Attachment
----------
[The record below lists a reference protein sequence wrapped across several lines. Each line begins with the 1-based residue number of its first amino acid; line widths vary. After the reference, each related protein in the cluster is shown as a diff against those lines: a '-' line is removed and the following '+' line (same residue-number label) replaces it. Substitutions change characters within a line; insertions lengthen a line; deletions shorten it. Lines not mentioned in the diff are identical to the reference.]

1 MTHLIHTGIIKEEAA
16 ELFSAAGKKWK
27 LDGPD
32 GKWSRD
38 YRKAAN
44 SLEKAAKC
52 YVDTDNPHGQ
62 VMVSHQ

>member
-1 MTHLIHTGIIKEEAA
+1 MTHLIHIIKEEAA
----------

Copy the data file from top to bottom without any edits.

[The record below lists a reference protein sequence wrapped across several lines. Each line begins with the 1-based residue number of its first amino acid; line widths vary. After the reference, each related protein in the cluster is shown as a diff against those lines: a '-' line is removed and the following '+' line (same residue-number label) replaces it. Substitutions change characters within a line; insertions lengthen a line; deletions shorten it. Lines not mentioned in the diff are identical to the reference.]

1 MTHLIHTGIIKEEAA
16 ELFSAAGKKWK
27 LDGPD
32 GKWSRD
38 YRKAAN
44 SLEKAAKC
52 YVDTDNPHGQ
62 VMVSHQ

>member
-1 MTHLIHTGIIKEEAA
+1 MTHLIHIIKEEAA